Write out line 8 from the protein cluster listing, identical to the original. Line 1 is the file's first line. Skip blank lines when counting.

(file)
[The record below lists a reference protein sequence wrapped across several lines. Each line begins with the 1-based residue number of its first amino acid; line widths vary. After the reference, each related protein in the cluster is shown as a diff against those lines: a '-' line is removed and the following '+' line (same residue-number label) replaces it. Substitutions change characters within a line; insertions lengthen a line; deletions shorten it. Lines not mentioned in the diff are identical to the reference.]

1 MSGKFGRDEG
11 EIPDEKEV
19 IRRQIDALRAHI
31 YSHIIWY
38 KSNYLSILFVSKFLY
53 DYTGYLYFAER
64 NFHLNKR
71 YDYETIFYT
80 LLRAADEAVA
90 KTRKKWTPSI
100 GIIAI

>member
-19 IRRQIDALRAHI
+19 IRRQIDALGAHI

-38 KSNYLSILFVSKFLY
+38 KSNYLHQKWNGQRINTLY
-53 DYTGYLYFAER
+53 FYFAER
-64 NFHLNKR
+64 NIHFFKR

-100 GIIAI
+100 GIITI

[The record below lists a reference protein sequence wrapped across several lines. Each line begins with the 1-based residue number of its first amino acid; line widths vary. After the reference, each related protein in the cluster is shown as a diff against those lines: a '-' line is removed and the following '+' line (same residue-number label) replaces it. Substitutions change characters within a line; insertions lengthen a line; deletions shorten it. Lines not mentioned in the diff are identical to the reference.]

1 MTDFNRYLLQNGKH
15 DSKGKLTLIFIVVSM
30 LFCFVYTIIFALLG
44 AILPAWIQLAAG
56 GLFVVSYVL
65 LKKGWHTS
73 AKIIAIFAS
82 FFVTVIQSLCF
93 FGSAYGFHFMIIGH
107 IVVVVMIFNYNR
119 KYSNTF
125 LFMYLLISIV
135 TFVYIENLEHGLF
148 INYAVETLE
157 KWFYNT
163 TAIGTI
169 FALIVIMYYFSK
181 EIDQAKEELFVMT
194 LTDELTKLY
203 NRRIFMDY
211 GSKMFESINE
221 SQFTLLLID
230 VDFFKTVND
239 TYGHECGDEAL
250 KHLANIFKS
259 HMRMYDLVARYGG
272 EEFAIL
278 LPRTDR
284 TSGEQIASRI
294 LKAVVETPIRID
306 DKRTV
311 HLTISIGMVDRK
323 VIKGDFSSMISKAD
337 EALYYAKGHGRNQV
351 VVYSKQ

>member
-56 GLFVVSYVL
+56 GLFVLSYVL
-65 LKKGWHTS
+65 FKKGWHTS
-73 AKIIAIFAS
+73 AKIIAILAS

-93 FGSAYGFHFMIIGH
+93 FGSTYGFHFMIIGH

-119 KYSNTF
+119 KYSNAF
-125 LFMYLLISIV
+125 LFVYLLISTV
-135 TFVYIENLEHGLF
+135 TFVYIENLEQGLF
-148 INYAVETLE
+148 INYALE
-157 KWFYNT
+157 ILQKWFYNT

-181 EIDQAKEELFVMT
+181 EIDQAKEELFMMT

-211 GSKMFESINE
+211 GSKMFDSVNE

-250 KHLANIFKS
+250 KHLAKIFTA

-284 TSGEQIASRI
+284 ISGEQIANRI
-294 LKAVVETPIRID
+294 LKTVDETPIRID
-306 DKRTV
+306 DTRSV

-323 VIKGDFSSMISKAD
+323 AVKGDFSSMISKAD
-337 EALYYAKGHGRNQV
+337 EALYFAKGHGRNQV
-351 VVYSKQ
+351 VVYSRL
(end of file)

64 NFHLNKR